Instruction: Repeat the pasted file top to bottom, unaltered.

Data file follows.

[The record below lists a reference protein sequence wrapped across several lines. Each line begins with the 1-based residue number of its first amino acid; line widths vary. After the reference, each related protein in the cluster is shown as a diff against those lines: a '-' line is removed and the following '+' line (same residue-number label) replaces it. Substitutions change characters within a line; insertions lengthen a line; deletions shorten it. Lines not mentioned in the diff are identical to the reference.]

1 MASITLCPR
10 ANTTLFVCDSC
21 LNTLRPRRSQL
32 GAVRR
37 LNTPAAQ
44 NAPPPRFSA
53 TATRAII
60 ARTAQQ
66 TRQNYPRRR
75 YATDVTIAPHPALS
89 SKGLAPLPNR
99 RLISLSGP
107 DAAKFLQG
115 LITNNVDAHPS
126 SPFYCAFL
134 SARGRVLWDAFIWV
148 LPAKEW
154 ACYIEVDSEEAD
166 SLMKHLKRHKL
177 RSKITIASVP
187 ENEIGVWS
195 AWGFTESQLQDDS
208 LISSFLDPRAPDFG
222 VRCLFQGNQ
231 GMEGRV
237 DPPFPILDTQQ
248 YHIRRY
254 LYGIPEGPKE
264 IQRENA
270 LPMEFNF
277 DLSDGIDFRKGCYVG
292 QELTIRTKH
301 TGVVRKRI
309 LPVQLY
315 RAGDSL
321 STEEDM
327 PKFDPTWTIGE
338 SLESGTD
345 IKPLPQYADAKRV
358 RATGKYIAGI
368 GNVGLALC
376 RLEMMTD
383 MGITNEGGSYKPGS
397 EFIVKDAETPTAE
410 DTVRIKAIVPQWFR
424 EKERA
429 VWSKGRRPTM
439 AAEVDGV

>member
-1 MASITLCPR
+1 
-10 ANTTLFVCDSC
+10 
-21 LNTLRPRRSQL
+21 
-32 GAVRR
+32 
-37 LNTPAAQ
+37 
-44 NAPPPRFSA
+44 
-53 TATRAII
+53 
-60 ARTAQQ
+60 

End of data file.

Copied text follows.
[The record below lists a reference protein sequence wrapped across several lines. Each line begins with the 1-based residue number of its first amino acid; line widths vary. After the reference, each related protein in the cluster is shown as a diff against those lines: a '-' line is removed and the following '+' line (same residue-number label) replaces it. Substitutions change characters within a line; insertions lengthen a line; deletions shorten it. Lines not mentioned in the diff are identical to the reference.]

1 MASITLCPR
10 ANTTLFVCDSC
21 LNTLRPRRSQL
32 GAVRR
37 LNTPAAQ
44 NAPPPRFSA
53 TATRAII
60 ARTAQQ
66 TRQNYPRRR
75 YATDVTIAPHPALS
89 SKGLAPLPNR
99 RLISLSGP
107 DAAKFLQG
115 LITNNVDAHPS
126 SPFYCAFL
134 SARGRVLWDAFIWV
148 LPAKEW
154 ACYIEVDSEEAD
166 SLMKHLKRHKL
177 RSKITIASVP
187 ENEIGVWS
195 AWGFTESQLQDDS
208 LISSFLDPRAPDFG
222 VRCLFQGNQ
231 GMEGRV
237 DPPFPILDTQQ
248 YHIRRY
254 LYGIPEGPKE
264 IQRENA
270 LPMEFNF
277 DLSDGIDFRKGCYVG
292 QELTIRTKH
301 TGVVRKRI
309 LPVQLY
315 RAGDSL
321 STEEDM
327 PKFDPTWTIGE
338 SLESGTD
345 IKPLPQYADAKRV
358 RATGKYIAGI
368 GNVGLALC
376 RLEMMTD
383 MGITNEGGSYKPGS
397 EFIVKDAETPTAE
410 DTVRIKAIVPQWFR
424 EKERA
429 VWSKGRRPTM
439 AAEVDGV

>member
-1 MASITLCPR
+1 
-10 ANTTLFVCDSC
+10 
-21 LNTLRPRRSQL
+21 
-32 GAVRR
+32 
-37 LNTPAAQ
+37 
-44 NAPPPRFSA
+44 
-53 TATRAII
+53 
-60 ARTAQQ
+60 